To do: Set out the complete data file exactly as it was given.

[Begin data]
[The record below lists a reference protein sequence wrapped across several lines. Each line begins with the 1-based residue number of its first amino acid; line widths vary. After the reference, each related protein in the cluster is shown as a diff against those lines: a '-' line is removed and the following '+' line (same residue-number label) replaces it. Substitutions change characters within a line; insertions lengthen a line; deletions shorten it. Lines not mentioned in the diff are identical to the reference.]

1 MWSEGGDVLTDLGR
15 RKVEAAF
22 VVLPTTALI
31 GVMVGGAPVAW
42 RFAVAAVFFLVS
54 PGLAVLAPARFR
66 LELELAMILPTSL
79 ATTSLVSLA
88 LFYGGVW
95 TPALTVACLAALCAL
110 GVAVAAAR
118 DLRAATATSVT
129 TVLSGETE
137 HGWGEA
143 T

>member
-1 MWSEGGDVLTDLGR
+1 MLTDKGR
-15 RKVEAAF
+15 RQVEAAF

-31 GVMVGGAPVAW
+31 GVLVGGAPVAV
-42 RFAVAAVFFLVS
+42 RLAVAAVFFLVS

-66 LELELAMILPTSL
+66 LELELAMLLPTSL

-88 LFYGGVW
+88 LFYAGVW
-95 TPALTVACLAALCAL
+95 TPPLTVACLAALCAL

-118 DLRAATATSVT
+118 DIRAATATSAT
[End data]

[The record below lists a reference protein sequence wrapped across several lines. Each line begins with the 1-based residue number of its first amino acid; line widths vary. After the reference, each related protein in the cluster is shown as a diff against those lines: a '-' line is removed and the following '+' line (same residue-number label) replaces it. Substitutions change characters within a line; insertions lengthen a line; deletions shorten it. Lines not mentioned in the diff are identical to the reference.]

1 MWSEGGDVLTDLGR
15 RKVEAAF
22 VVLPTTALI
31 GVMVGGAPVAW
42 RFAVAAVFFLVS
54 PGLAVLAPARFR
66 LELELAMILPTSL
79 ATTSLVSLA
88 LFYGGVW
95 TPALTVACLAALCAL
110 GVAVAAAR
118 DLRAATATSVT
129 TVLSGETE
137 HGWGEA
143 T

>member
-1 MWSEGGDVLTDLGR
+1 MLTDKGR
-15 RKVEAAF
+15 RQVEAAF

-31 GVMVGGAPVAW
+31 GVLVGGAPVAV
-42 RFAVAAVFFLVS
+42 RLAVAAVFFLVS

-66 LELELAMILPTSL
+66 LELELAMLLPTSL

-88 LFYGGVW
+88 LFYAGVW
-95 TPALTVACLAALCAL
+95 TPPLTVACLAALCAL

-118 DLRAATATSVT
+118 DIRAATATSAT